What happens when your credit card accounts goes into credit
When your account goes into credit, nothing of note actually happens. The only thing you'll notice is that your balance will have some annotation next to it, such as CR, indicating that your account is actually in credit.
Some credit card statements will show this as a negative balance, just to make things a little more confusing. If you are £10 in credit, your statement balance may well say - £10. If you're used to debit card statements, this is an unusual situation in which a negative balance is actually a good thing.
When we say good, we mean that you don't owe anything on your credit card which can only be a great place to be. However having a credit balance on a credit card is not actually a good idea.
For starters, your Terms and Conditions will typically state that you should not put your account into credit and you are technically breaching your agreement by doing so. Don't worry - the credit card company won't punish you but it's important to know anyway.
You should check your credit card agreement to see what happens when your account goes into credit - this is something that the credit card companies treat very differently.
Some will not do anything about it at all other than inform you that you are in credit. At the other end of the scale, companies may refund the credit balance to your debit card within a few days. The most common thing that happens is that your credit balance will be refunded after the first statement on which it shows.
If your credit card company does not have your debit card details (e.g. you have not set up a direct debit), then the only way for you to get your credit balance back will be to contact them by phone or via their website/app and provide them your bank account details.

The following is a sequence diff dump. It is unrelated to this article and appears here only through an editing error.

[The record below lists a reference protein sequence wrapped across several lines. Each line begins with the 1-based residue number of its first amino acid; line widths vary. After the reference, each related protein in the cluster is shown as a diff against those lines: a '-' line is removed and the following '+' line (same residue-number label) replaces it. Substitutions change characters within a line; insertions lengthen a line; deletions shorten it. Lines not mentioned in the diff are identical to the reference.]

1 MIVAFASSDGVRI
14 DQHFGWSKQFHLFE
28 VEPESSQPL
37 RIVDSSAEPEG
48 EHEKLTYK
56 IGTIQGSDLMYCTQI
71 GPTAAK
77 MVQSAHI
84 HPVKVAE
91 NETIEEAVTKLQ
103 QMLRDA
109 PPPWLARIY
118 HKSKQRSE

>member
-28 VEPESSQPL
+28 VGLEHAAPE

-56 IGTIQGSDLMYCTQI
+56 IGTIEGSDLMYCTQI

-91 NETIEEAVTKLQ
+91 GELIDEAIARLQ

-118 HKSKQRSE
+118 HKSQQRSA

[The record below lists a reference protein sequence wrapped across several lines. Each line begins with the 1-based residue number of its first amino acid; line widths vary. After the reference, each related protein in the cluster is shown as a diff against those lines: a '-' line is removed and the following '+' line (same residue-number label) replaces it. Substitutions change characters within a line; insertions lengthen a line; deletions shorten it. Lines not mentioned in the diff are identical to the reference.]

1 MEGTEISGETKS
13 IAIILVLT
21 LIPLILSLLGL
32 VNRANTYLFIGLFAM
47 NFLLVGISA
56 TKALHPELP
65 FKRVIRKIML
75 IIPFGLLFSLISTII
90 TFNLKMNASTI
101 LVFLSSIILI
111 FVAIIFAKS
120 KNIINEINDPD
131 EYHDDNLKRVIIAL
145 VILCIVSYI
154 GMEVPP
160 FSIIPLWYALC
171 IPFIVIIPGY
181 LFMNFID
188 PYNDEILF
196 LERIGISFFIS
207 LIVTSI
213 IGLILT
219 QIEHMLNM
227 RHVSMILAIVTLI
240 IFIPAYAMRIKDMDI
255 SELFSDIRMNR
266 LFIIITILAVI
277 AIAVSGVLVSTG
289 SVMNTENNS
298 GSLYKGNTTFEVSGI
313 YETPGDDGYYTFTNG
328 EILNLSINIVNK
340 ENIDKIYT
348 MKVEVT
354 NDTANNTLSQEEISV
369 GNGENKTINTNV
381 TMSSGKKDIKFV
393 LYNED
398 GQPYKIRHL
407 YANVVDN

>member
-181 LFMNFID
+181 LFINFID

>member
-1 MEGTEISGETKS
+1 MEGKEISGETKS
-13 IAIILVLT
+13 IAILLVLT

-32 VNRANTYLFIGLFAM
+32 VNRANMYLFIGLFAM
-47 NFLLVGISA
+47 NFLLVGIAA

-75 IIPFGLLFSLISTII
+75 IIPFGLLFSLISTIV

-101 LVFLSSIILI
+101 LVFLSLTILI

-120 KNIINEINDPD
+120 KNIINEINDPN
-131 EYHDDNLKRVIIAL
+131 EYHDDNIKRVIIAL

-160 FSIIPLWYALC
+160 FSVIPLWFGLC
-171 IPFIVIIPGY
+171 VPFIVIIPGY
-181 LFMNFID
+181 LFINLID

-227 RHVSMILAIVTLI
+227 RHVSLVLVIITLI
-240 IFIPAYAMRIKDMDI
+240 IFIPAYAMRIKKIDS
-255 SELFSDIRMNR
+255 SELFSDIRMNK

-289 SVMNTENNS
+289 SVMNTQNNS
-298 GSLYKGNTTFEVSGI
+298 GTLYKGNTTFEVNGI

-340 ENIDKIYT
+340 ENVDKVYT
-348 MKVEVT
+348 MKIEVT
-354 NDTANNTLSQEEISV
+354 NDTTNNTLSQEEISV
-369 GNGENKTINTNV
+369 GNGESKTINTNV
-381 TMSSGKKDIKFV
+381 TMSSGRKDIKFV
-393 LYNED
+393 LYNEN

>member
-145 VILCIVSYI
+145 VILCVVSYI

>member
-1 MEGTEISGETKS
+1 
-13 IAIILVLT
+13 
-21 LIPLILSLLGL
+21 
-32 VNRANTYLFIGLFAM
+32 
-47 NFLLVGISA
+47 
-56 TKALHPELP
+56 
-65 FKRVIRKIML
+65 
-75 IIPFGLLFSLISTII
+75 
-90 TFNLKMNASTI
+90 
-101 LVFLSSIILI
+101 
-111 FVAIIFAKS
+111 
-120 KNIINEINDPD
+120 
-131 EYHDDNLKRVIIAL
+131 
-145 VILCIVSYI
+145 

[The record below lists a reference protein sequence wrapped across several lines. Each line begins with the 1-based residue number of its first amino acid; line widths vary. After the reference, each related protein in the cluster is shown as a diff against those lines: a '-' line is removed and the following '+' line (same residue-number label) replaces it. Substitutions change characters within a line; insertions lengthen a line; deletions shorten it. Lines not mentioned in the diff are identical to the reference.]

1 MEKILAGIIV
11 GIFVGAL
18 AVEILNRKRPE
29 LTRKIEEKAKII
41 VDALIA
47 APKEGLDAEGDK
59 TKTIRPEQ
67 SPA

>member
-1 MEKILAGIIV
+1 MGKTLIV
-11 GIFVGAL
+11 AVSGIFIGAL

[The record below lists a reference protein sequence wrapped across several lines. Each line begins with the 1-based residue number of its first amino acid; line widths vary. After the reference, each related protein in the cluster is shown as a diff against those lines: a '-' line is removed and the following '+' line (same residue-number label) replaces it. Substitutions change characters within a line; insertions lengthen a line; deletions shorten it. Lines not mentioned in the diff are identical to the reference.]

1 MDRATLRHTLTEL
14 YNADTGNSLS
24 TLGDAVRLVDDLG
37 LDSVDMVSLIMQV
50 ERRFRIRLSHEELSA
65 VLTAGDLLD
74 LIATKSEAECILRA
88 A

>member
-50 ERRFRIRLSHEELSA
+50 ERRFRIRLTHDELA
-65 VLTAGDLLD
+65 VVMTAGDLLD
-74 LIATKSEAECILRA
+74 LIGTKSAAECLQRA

The easiest way to sort your credit balance, provided it's only small, is just to spend it. If you are spending money anyway, you might as well use the card that has the credit balance and use the credit up - saves you having to figure out what to do with the balance or waiting for your money to be refunded.
Important things to know about credit balances on a credit card
First thing to note is that it's a bad idea to try and put your credit card into credit intentionally. It is explicitly against the terms and conditions of most credit cards and while usually it will go largely unnoticed, intentional attempts to put your account into credit may trigger fraud alerts and your account could be suspended.
While it may have worked 20 years ago, putting your account into credit doesn't have any advantages. In the past, if you wanted to buy something that cost more than your credit limit, you could get away with putting your credit card into credit and then making the larger payment.
Today, most credit card companies won't allow transactions to go through that are larger than the credit limit, so this trick won't help you.
Also, in doing this, you are likely to lose Section 75 protection which you probably want to have on your large purchase. If that's the reason for you doing it - remember that Section 75 applies even if you only make a partial payment with your credit card for over £100 and it applies to the entire amount.
Another key thing to note is that credit balances on credit cards are not protected by the Financial Services Compensation Scheme. If something happens to the company or your account, you will have no recourse for compensation.